Leaning Towards Mexico

There is really no deciding where it is best to spend the rest of one´s life. It is all done with some bittersweet hope and trepidation. I´ve been too many places and have seen and experienced too much disappointment after having earnest confidence. I´ve read the stories of others whose hearts were broken by a place they fell in love with. Perhaps that is part of the reason I have been looking for so long, and have been mostly crest fallen at what I´ve seen.

But Mexico. In the last 14 years I have been in Mexico more time than in the US. I have worked there, a bit, and slept there a lot. I´ve invested in land there, only to be ripped off by my partner/good friend; a real soul crushing experience. I have few romantic delusions about Mexico. I am currently reading Under the Volcano, which should banish what remains of my fantasies. I think if I stay in Mexico, it will be a measured decision.

I landed back in Mexico City a couple of weeks ago, from Lima, Peru, and it didn´t take long to remember why it has always been my first and last choice. Why hadn´t I just decided that long ago? First, I am very concerned that I won´t qualify for residency with my very limited resources, besides, I still had exploring to do. The issue of financial requirements scares me. If I can´t get residency here, then I am back to the start in terms of finding a place. For a variety of reasons that I will try to  cover in another post, I was not satisfied with the options in South America.

I am set on Mexico for now. I have contacted an attorney, and I hope they can help me sort out the residency visa. Now is a good time to do this, as the dollar is at an all time high vs. the Peso, so at least it seems like I have more money than I do.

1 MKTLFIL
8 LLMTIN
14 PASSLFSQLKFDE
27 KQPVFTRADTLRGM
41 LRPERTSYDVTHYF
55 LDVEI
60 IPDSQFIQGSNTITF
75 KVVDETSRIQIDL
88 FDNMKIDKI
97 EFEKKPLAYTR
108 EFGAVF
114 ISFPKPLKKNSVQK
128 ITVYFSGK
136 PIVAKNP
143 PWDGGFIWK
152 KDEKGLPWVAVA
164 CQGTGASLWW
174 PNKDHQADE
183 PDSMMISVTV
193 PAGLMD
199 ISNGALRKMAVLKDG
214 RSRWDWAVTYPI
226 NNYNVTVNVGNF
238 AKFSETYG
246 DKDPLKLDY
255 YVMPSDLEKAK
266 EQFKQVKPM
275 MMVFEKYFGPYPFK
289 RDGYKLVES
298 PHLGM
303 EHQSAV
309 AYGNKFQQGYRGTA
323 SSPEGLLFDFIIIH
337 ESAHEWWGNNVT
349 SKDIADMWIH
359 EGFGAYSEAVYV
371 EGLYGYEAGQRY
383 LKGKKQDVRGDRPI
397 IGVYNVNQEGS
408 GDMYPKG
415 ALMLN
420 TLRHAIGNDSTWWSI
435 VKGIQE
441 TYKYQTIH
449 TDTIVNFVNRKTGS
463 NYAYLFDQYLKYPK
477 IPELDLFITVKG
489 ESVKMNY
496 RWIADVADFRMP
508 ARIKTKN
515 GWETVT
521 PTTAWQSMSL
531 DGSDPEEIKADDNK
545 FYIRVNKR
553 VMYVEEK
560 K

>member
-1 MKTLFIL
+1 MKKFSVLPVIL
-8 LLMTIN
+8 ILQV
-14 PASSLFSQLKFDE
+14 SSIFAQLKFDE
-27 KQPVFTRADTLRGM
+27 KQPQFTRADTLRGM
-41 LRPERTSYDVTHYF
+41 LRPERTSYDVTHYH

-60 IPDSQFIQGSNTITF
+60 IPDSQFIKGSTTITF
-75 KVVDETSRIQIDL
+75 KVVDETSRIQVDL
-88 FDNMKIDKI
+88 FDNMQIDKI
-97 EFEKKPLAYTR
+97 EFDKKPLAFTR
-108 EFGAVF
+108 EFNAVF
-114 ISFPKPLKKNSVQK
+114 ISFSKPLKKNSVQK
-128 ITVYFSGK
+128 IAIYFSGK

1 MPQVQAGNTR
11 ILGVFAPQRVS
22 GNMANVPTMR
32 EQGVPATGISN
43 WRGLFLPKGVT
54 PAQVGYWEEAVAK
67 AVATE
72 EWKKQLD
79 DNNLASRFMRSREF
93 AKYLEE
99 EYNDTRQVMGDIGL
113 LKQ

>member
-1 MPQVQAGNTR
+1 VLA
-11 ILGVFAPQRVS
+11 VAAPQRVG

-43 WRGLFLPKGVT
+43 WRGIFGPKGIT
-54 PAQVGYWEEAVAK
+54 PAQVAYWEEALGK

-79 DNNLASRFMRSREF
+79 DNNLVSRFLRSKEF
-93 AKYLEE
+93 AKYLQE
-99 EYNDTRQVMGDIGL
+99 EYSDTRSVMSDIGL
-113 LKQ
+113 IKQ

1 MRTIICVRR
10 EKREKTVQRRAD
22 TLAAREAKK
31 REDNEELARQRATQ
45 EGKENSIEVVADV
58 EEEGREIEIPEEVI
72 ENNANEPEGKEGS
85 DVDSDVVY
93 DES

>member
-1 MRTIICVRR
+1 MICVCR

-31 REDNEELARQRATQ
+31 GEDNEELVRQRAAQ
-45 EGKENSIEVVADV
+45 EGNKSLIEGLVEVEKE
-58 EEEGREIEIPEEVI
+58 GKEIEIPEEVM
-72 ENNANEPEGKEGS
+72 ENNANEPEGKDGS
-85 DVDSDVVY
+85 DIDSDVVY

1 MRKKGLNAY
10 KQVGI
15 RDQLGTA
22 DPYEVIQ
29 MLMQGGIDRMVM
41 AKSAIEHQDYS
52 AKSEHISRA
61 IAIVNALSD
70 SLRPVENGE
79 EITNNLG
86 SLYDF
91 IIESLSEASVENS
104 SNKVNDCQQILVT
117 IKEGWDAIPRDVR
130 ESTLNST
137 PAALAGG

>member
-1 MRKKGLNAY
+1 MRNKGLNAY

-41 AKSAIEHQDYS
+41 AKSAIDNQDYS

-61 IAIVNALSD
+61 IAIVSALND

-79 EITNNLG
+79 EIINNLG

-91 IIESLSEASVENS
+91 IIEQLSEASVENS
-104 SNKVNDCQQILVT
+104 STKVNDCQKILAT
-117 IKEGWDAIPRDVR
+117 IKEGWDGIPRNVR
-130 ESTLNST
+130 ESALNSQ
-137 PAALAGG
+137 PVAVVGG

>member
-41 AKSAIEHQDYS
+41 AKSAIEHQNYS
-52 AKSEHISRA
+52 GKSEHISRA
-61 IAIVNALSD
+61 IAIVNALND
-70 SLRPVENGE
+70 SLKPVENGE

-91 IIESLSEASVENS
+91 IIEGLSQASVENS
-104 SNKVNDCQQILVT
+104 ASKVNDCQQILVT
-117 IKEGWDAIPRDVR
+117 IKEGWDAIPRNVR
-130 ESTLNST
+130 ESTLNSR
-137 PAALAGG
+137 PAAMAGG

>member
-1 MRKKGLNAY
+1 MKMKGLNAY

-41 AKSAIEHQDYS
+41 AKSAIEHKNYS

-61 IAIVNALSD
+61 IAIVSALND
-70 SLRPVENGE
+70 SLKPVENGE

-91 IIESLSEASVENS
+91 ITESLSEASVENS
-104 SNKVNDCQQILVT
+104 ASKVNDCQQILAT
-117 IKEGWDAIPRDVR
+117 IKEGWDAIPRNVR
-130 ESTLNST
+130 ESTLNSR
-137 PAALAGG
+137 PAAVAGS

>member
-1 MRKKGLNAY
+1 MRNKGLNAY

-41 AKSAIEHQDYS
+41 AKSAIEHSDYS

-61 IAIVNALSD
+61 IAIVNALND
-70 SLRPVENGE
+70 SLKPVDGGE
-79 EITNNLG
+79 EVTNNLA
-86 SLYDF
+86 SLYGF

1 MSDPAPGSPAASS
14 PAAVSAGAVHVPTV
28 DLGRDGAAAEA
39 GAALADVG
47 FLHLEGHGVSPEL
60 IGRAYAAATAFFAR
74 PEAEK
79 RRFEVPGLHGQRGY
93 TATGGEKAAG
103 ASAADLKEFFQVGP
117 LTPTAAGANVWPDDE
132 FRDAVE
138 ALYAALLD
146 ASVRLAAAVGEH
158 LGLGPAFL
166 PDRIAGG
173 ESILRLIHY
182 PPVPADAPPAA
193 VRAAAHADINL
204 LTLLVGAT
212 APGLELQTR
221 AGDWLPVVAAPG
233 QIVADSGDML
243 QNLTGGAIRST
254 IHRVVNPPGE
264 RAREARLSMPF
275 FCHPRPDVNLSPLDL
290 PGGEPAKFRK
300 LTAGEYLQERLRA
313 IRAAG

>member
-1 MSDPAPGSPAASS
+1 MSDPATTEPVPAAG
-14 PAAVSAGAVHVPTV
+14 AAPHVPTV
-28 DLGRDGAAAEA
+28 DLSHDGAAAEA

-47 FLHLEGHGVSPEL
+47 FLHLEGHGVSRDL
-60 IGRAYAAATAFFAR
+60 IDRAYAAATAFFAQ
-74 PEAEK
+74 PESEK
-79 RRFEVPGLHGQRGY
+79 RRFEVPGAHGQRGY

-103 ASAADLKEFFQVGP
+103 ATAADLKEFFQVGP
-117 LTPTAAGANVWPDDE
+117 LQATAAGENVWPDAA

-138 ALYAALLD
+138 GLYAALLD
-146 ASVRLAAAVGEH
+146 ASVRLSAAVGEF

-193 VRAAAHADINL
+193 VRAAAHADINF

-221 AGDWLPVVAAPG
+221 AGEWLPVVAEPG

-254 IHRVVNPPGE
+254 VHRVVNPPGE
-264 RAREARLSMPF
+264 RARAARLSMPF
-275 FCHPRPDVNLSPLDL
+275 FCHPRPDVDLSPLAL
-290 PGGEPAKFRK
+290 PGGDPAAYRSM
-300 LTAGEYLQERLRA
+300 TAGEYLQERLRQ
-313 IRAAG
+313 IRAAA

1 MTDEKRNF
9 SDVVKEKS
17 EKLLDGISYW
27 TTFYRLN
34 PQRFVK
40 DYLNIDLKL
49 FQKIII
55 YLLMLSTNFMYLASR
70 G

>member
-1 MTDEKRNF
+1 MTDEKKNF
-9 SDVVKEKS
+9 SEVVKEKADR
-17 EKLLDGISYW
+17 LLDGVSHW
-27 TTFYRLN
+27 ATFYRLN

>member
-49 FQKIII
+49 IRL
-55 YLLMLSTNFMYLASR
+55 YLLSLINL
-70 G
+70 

What is it about Mexico? That is the ephemeral aspect to choosing a place. I can give lots of practical reasons; I am learning the language, it is close to the US, I love the food and the culture, yada yada. But it comes down to walking the streets of Mexico City and feeling a part of it, and yet totally foreign. It gives me the psychic space I personally need while allowing and inviting me to be part of it.

If I stay, I will try to spend a lot of time in Mexico City. I imagine I will need to settle some place less costly, but I love the city. Here are some photos from the recent visit:

First, there is the architecture, the very bones of the City. The Cathedral is actually built upon the Aztec bones of old Tenochtitlan, upon and with the stones of the old empire. The architecture spans centuries and tells the history of the city. I think now the powers that be understand the importance of this and will protect it.



Cathedral built atop Aztec Temple


Bellas Artes


Random building across from my hotel room


Down a side street from the zocolo


The Cathredal


Abandoned building on the Alameda

And the food! My favorite two countries for street food are Thailand and Mexico. I really cannot decide between the two, but ranking Mexico with Thailand in terms of food says a lot. The food is cheap and plentiful, and of course, muy rico.





And cool, stylish, joyful street life. Mexicans live hard and party harder.





So, hopefully, it will be Mexico.



Reflections on Medellin

From what I had read online, I really had different expectations of Medellin. I think in the back of my mind I was expecting a Colombian version of Mexico City: A city with an historic center and colonial districts, and metro system tying them together quickly. The streets of Mexico City teem with street vendors and life. Music is most everywhere, as well  as delicious food.